World Economy

Cost Cuts in Australia Hurting Workers, Economy

Wage growth in Australia has fallen  dramatically in recent years.Wage growth in Australia has fallen  dramatically in recent years.

The Reserve Bank of Australia says relentless cost cutting by businesses has kept wage growth at record lows and stifled the economy.

In a speech to the Australian Business Economists annual dinner, Governor Philip Lowe said low wages growth was now a “distinguishing feature” of the Australian economy and at the heart of many of the problems the RBA was currently grappling with, including a boom in house prices and dangerous, record debt levels, ABC reported.

“Low growth in wages means low inflation, which means low interest rates, which means high asset valuations,” Lowe said. And he said blame lies, in part, at the door of business and its “laser-like focus on containing costs”, which has seen workers lose out.

“Over recent times there has been a mindset in many businesses, including some here in Australia, that the key to higher profits is to reduce costs. Paying higher wages can sit at odds with that mindset,” Lowe said.

Wages growth in Australia has fallen dramatically in recent years. Previously, 3.5-4% was seen as normal whereas now it would appear 2-2.5% is normal. And it is not just low wage growth, workers are seeing conditions squeezed too.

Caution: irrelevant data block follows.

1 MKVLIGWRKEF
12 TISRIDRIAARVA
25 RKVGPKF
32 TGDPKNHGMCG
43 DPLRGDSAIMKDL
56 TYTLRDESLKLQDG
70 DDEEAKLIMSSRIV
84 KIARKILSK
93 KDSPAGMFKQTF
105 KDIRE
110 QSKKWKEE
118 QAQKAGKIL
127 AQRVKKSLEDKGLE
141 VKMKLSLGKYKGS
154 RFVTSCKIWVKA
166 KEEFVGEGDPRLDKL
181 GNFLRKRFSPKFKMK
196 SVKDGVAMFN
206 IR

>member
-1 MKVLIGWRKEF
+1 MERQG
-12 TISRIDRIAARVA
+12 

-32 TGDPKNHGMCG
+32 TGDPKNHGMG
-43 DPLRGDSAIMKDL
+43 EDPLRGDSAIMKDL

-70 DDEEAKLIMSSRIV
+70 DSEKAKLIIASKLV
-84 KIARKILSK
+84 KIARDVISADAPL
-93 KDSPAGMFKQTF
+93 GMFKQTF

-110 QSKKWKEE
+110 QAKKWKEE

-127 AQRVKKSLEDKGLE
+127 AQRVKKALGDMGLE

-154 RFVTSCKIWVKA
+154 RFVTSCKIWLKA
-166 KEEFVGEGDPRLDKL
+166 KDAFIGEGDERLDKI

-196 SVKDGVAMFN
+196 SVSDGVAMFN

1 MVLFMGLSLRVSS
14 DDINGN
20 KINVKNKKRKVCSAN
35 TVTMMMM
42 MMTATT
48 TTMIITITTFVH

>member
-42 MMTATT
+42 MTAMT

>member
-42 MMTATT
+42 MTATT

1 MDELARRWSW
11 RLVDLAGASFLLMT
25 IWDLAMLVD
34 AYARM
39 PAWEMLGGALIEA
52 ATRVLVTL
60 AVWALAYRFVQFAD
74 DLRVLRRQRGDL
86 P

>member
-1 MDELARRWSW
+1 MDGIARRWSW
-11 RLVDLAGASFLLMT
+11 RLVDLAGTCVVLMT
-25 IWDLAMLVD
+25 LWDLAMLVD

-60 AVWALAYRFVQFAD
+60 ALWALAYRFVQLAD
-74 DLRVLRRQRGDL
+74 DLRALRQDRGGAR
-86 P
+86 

“We have heard from our liaison program that there has been downward pressure on non-wage payments, including allowances, and an increase in the proportion of new employees hired on lower salaries than their predecessors,” Lowe said.

The disconnect between boardrooms and kitchen tables is stark. “Businesses feel better than they have for some time, but consumers feel weighed down by weak income growth and high debt levels,” Lowe said.

And yet, a lack of consumer confidence brought on by low wages is also hurting business with “growth in consumer spending (remaining) fairly soft”. Less spending by households, means less income for businesses.

The RBA governor said the bank had chosen not to lower interest rates further over the past year because it risked further inflaming an already dangerous situation in the housing market. “Lower interest rates might have provided a bit more support, but would have done so partly by encouraging people to borrow yet more money, thus adding to the risks,” he said.

Australian household debt has reached record highs in recent years as low interest rates have fuelled an extraordinary boom in house prices.

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